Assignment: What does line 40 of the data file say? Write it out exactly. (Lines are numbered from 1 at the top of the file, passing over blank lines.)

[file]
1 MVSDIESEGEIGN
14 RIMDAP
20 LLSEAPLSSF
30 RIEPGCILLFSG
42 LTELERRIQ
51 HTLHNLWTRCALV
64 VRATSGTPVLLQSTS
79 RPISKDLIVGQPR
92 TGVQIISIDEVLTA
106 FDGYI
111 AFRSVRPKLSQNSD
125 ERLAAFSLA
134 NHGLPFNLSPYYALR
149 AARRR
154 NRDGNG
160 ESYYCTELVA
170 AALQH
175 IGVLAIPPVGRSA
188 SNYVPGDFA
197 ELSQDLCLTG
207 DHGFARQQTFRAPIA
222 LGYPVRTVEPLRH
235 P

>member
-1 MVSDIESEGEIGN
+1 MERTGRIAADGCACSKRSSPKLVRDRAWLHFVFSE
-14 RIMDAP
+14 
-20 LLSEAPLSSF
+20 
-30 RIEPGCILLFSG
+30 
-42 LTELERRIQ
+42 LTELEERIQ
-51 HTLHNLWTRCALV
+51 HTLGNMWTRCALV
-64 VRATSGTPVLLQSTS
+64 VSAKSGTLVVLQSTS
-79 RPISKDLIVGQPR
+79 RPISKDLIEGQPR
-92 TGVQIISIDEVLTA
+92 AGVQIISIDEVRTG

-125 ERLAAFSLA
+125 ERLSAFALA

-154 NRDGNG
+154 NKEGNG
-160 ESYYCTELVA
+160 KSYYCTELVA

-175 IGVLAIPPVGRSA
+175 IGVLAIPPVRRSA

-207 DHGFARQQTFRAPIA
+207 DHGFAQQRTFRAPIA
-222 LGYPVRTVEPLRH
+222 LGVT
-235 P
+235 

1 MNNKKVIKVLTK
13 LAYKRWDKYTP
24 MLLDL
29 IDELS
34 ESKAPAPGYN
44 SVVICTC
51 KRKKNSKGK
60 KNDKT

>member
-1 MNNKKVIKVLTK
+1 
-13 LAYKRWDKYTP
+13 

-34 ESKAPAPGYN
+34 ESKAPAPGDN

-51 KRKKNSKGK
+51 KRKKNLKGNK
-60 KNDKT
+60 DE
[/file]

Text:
+79 RPISKDLIEGQPR